Cases are continuing to rise in Michigan and in states around the U.S., but that doesn’t mean distancing measures aren’t working.
The fact is, we won’t know if they’re working for weeks.
On Monday, Michigan ordered a “stay-at-home” policy that will last at least three weeks. Cases in the state have totaled more than 1,200, as of Monday, which is 13 days from the first confirmed cases in the state.
Cases in the state will continue to rise, as expected, due to an increase in testing capabilities and general awareness of COVID-19.
The positive tests we’re seeing right now were most likely contracted before serious distancing measures were put in place. It’s only been one week since Michigan shut down dine-in restaurants, bars, gyms and coffee houses.
Many COVID-19 patients don’t show symptoms for several days.
The measures put in place, including Michigan’s stay-at-home order, are meant to decrease the growth of cases so the health care system isn’t overloaded. This is called “flattening the curve.”
But it could be multiple weeks before governments can definitively know if distancing measures are working or not.
“Taking aggressive action to protect our communities is the most important thing we can do to mitigate further spread of COVID-19,” said Michigan Department of Health and Human Services Chief Deputy for Health and Chief Medical Executive Dr. Joneigh Khaldun. “If we do this now, we can make sure our hospitals and healthcare workers are prepared to take care of the sickest people. It is crucial that people do the right thing by staying home and staying safe.”
Why can’t we just isolate patients?
We get this question a lot -- why are we shutting everything down? Why can’t we just quarantine patients or places they’ve been in contact with?
It’s because we don’t know where or who these patients are due the lack of testing in the U.S.
“Had we been more on top of testing, maybe we wouldn’t have had to be quite so extreme,” Celine Gounder, an epidemiologist at New York University, told VOX. “Because we still have a [testing] shortage, we still have to have some way of dividing people who are infectious from people who are susceptible. Right now, in the absence of testing, you really have to do the social-distancing thing to the extreme.”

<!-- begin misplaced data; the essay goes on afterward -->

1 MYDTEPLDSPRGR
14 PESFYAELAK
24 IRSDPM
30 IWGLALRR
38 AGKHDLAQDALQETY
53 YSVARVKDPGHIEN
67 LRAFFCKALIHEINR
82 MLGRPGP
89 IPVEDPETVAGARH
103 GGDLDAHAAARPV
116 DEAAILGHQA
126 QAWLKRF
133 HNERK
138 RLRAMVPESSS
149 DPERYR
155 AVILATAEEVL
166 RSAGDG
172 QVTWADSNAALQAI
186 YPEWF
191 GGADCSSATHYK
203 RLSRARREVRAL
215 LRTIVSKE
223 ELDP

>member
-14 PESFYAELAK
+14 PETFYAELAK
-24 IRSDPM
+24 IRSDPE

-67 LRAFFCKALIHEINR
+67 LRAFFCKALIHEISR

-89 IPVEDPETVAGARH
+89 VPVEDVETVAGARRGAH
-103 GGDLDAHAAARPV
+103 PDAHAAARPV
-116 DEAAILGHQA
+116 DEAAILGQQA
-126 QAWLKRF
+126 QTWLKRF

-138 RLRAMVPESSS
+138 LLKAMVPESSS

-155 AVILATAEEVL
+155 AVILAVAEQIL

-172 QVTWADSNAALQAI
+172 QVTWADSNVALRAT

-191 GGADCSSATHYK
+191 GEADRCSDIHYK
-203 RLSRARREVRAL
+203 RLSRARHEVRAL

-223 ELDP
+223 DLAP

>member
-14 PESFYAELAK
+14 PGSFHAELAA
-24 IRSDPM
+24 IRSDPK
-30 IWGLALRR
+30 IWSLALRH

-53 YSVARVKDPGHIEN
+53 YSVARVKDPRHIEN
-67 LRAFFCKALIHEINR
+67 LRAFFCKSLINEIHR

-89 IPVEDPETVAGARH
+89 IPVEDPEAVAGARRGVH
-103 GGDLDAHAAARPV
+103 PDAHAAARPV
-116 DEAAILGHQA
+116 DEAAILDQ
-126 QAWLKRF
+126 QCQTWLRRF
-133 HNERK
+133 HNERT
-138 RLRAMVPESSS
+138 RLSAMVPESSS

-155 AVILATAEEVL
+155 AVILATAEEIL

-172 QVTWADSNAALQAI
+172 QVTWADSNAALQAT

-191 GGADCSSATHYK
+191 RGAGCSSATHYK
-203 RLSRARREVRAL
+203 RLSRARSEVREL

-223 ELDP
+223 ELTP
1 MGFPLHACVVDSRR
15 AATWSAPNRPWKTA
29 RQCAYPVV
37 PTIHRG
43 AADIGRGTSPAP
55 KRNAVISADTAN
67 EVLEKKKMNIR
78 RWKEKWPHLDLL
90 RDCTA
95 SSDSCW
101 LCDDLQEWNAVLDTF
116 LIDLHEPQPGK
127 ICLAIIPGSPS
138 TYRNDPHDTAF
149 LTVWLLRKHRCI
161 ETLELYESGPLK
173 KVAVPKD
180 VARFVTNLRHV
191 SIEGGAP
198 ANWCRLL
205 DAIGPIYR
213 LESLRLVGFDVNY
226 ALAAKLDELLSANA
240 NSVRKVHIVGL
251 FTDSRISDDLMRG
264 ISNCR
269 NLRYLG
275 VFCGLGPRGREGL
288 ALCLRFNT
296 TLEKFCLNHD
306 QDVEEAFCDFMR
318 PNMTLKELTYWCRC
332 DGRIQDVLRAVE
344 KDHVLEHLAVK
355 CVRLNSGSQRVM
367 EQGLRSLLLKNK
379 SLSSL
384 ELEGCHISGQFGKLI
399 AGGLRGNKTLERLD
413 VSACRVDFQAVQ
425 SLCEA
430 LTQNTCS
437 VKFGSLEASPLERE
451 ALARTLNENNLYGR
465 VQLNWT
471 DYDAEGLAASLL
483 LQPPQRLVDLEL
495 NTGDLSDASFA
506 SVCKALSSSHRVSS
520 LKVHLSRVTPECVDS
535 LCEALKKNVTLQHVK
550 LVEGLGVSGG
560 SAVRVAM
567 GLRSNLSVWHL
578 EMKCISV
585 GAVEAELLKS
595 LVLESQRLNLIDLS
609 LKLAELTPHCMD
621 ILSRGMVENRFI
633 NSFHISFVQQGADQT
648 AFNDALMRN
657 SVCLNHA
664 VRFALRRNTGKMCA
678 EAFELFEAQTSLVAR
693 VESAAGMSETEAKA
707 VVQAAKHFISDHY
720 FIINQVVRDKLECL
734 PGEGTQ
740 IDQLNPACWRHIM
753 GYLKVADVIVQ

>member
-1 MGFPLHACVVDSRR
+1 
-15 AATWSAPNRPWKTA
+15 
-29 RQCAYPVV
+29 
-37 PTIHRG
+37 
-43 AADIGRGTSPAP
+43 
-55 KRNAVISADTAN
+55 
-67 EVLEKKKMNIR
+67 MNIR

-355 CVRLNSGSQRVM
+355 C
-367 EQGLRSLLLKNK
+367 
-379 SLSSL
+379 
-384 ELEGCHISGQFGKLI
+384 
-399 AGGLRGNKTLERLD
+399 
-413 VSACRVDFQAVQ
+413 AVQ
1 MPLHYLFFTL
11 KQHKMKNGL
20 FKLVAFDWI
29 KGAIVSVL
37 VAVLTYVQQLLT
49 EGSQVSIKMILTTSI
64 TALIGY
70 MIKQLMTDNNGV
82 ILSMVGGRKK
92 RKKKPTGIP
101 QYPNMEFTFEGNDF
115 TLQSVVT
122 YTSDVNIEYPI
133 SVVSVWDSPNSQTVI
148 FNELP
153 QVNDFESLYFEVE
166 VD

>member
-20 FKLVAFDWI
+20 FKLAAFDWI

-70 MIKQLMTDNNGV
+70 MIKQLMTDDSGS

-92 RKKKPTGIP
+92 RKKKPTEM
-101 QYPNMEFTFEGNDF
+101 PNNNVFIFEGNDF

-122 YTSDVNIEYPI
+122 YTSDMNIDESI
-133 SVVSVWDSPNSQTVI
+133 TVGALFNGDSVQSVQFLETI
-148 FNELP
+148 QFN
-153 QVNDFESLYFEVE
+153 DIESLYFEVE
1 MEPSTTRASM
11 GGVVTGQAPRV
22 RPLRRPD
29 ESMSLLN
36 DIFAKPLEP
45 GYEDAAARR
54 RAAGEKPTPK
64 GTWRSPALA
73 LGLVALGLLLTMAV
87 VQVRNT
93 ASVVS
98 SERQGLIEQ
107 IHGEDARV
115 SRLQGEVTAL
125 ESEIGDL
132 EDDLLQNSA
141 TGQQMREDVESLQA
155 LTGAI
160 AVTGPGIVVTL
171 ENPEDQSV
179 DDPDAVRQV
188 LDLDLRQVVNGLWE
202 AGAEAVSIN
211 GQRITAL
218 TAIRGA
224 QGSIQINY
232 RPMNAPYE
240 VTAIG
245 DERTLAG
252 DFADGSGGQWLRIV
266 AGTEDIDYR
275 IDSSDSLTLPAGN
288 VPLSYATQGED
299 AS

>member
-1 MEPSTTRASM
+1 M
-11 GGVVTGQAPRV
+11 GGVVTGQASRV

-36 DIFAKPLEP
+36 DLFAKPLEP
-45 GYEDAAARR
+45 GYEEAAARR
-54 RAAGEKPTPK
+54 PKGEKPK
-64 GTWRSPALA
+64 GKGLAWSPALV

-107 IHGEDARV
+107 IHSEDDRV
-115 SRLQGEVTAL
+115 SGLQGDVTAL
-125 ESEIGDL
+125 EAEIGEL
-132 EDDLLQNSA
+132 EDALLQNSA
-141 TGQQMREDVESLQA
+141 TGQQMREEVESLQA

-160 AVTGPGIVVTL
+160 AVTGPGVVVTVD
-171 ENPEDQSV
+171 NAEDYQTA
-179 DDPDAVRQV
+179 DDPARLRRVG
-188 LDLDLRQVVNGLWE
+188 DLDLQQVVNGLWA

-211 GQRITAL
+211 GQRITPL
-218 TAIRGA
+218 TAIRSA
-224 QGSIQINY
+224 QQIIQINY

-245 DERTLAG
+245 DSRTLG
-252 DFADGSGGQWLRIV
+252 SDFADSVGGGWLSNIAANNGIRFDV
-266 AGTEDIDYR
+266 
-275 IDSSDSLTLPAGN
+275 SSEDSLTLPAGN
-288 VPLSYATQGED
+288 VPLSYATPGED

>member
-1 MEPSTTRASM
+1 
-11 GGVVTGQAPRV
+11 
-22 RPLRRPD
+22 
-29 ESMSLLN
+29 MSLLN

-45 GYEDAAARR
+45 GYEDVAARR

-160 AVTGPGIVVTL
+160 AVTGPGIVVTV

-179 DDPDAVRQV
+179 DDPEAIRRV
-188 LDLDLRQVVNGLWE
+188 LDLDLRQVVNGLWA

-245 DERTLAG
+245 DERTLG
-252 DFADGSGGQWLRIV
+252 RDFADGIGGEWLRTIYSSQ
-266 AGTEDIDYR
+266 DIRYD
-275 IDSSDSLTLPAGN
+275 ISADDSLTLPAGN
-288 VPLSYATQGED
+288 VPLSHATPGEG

If the U.S. can ramp up testing, states will be able to identify hot spots and take a more targeted containment approach.
“We know that there likely are unrecognized hotspots, that there are people transmitting with mild infections,” Amesh Adalja, a senior scholar at the Johns Hopkins Center for Health Security, told VOX. “But we don’t know, technically, where they are. We don’t know how many cases we have. We know the number of confirmed cases is an underestimate, but we don’t know how much of an underestimate it is.”
Worldwide, more than 350,000 people have been infected and 15,000 have died from the virus. As cases in China ebbed, the dangers to Europe and the U.S. have grown exponentially, although Germany on Monday cautiously reported some flattening of its infection curve.
After just a few weeks, the U.S. has more than 35,000 cases and more than 400 deaths.
For most people, the new coronavirus causes only mild or moderate symptoms, such as fever or coughing. But for some older adults and people with existing health problems, it can cause more severe illness, including pneumonia. Over 100,000 people have recovered, mostly in China.